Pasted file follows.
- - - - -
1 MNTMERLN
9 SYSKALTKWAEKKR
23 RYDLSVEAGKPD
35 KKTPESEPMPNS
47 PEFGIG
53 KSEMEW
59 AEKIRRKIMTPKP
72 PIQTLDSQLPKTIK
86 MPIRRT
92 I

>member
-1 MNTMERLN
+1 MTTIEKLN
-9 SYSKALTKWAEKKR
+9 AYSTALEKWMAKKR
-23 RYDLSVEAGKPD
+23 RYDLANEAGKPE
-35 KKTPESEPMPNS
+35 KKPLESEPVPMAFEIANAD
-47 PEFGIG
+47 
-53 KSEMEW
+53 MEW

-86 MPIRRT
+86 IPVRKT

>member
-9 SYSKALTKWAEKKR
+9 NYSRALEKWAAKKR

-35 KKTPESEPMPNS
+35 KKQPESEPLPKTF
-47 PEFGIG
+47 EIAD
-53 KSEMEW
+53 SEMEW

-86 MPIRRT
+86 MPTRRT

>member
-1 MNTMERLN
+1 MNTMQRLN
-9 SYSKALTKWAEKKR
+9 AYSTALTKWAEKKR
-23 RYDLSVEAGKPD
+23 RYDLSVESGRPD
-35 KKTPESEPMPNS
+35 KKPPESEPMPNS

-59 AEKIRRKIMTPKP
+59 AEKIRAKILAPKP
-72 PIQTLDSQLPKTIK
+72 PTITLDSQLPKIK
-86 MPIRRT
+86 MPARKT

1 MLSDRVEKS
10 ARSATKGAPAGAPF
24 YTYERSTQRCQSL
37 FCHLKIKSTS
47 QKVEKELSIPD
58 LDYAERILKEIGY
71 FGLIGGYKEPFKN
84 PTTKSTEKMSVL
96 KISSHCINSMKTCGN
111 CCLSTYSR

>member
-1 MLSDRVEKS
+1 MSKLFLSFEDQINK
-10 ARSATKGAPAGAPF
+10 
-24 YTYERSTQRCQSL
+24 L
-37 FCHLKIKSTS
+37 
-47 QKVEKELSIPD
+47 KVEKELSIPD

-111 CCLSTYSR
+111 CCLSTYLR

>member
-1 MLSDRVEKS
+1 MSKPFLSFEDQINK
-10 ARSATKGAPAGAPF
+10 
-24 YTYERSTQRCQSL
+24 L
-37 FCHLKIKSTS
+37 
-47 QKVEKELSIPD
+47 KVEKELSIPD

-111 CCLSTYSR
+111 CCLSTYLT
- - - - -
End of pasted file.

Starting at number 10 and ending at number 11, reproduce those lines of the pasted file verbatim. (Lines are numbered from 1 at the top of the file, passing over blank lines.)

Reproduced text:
92 I

>member